New light is being shed on why Gwinnett County Public Schools Superintendent J. Alvin Wilbanks’ contract was discussed by the county’s school board on Wednesday, and it appears to be the meeting was the first step in preparing to hire someone to replace him next year.
Wilbanks’ contract to lead the state’s largest school system runs through June 2022, meaning he still has more than a year left as the district’s top administrator. In a statement, Wilbanks said he plans to stay on through the end of his contract — but he is not looking to stay beyond that.
“I have shared that this is my last contract,” Wilbanks said. “I work at the pleasure of the board … should they decide they want me to stay until June 30, 2022, I am prepared to honor my contract.”
Wilbanks’ job security has been the subject of a lot of discussion in recent months with competing petitions, one calling for his firing and one supporting him, circulating in the community. That raised questions about why his contract was up for discussion in executive session at a called meeting this week, sparking fears among some of his supporters beforehand that the board was meeting to fire him.
In addition to his contract, a meeting agenda listed “Superintendent evaluation” and “Leadership Personnel” as items that were to be discussed during the executive session.
The board spent two and a half hours in executive decision, but did not reach any decisions on the items discussed.
“We did not take any action in executive session and will continue conversations over the next several weeks,” board Chairman Everton Blair said as the board came back into open session.
Board members did not say during the meeting why the items concerning Wilbanks were on the agenda. Blair, speaking through District spokeswoman Sloan Roach after the meeting, said he could not comment further on the matter beyond what he said when the board returned to open session.
Roach said Wilbanks told board members in December that he would likely not seek an extension of his contract, which is set to expire in June 2022. Two seats on the board have changed hands since then however, and Roach said Wednesday’s executive session where the contract was discussed was a chance to renew that discussion.
“Having that conversation now means the board will have the time it will need to make decisions and put a plan in place to find his replacement,” Roach said.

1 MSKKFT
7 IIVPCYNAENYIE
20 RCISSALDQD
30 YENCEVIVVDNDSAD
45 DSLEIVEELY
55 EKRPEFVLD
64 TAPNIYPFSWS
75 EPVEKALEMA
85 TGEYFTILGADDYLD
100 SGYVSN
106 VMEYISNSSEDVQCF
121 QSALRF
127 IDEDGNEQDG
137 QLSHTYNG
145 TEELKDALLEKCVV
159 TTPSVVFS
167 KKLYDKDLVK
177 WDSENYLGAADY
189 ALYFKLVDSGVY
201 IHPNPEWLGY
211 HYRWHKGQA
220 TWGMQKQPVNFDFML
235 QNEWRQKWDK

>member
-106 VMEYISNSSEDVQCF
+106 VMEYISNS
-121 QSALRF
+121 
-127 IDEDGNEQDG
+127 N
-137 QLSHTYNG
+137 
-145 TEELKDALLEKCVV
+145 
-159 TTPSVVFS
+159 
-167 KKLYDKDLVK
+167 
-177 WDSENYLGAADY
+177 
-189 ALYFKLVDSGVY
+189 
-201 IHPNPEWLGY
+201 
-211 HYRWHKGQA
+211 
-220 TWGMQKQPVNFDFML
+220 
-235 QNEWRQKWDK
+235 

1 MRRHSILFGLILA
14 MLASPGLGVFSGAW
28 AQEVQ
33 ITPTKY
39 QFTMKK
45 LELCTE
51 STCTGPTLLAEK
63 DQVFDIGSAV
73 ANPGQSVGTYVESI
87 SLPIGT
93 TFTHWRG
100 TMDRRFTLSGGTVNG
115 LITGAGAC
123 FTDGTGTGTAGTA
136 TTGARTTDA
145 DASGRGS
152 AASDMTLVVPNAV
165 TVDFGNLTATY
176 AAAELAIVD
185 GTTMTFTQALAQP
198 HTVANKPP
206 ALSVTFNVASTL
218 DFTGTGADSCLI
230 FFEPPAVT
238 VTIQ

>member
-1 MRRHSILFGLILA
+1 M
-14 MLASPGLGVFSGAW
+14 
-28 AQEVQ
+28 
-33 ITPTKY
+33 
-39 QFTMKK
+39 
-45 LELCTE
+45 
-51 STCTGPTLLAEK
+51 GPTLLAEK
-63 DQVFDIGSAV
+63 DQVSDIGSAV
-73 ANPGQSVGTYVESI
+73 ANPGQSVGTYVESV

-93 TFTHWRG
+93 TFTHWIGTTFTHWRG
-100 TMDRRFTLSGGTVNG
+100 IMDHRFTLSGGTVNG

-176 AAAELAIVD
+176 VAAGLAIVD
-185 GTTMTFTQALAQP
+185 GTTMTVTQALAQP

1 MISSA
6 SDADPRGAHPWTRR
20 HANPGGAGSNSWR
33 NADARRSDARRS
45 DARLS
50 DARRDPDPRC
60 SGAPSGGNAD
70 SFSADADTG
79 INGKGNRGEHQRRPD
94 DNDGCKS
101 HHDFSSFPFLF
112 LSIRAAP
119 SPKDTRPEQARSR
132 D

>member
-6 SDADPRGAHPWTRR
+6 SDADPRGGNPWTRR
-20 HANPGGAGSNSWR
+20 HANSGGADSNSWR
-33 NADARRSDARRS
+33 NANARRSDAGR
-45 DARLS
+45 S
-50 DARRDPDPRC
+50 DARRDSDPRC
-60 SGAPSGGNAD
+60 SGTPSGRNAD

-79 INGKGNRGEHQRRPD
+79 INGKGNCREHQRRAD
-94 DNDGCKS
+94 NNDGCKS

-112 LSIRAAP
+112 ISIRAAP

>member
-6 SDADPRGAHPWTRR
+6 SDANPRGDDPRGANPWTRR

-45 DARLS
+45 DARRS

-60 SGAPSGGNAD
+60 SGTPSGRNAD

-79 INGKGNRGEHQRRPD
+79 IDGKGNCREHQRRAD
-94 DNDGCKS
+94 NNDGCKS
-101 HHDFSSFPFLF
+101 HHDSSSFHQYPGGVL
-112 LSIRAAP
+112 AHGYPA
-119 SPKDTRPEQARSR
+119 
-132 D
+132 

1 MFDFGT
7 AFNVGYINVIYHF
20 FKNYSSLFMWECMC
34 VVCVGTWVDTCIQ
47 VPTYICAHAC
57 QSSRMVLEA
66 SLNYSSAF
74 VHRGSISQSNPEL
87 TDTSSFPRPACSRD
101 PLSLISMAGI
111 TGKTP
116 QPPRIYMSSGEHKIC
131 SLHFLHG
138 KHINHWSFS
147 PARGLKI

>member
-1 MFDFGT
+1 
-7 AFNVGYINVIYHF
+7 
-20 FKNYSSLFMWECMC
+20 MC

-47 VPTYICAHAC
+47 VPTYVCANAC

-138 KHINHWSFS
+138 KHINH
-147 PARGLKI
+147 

Superintendent searches, especially national ones, can take months to complete. Roach said Wilbanks has traditionally notified the board in the September before his contract is set to expire if he plans to seek an extension or not in case a search was necessary.
The school board will have to pick someone to do the search — that could be a local search committee, the Georgia School Boards Association or a private search firm — and come up with a job description, including qualifications and criteria it is looking for.
An advertisement for the position would have to be drafted and published, and then there is an application period followed by a vetting period designed to narrow down finalists that the school board can interview before contract negotiations with a final candidate takes place.
Finally, a new superintendent would be hired after a contract agreement is reached.
When Buford City Schools searched for a replacement for former Superintendent Geye Hamby a couple of years ago, it took nearly half a year to prepare for, begin and complete the process after Hamby resigned in August 2018.
When Clayton County Public Schools was looking for a new superintendent in late 2016 and early 2017, it took nearly seven months to complete that search.
It is possible that laying the groundwork for a search now could allow the school board to hire someone in time for Wilbanks and his successor to go through a transition period.
That’s what Columbia County Schools did when it hired Steve Flynt away from his job as GCPS’ head of school improvement and operations in January to be its new superintendent. Flynt is working with Columbia County’s current, retiring superintendent this spring on a transition, giving him a few months to prepare before he takes over this summer.
Wilbanks has been GCPS’ superintendent since 1996, and he will be in his 80s, or about to enter them, when his current contract is set to expire.
There have been rumors circulating in recent months that the board was about to fire Wilbanks, prompting the competing petitions circulating in the community.
If the school board were to fire Wilbanks before his contract expires, the termination clause of his contract stipulates the board would have to give him 90 days notice of its plans to do so. The board could fire him either with cause, or without it. The district would have to pay him if he is fired without cause.
The amount Wilbanks would have to be paid depends on when he is fired.
If he is fired with more than a year left on his contract, the district would have to pay him the equivalent of one-year’s worth of salary.
If he is fired with less than a year left on his contract, however, the district only has to pay him whatever is left on his contract.
The state’s transparency in government website, open.ga.gov, states Wilbanks was paid $621,036 in fiscal year 2020, which ended last summer. The superintendent’s contract states, however, that his base salary increases on Jan. 1 by the same percentage that the average teacher’s salary increased from the previous fiscal year to the current one.
But, the board could also fire him “for cause” and that section of his contract does not specify how much money, if any, he would be owed.
“If the decision is made for me to leave earlier that is (the board’s) decision to make,” Wilbanks said. “I enjoy coming to work every day and remain committed to serving the students, staff, families, and community of Gwinnett County.”